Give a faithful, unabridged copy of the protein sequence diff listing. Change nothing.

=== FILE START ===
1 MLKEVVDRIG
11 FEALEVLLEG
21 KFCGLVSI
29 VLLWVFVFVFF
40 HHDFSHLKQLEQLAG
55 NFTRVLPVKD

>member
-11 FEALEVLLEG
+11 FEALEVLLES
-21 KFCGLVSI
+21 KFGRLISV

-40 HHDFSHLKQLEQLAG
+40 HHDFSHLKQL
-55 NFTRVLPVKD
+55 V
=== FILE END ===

1 MLKEVVDRIG
11 FEALEVLLEG
21 KFCGLVSI
29 VLLWVFVFVFF
40 HHDFSHLKQLEQLAG
55 NFTRVLPVKD

>member
-11 FEALEVLLEG
+11 FEALEVLLES
-21 KFCGLVSI
+21 KFGRLISV

-40 HHDFSHLKQLEQLAG
+40 HHDFSHLKQL
-55 NFTRVLPVKD
+55 V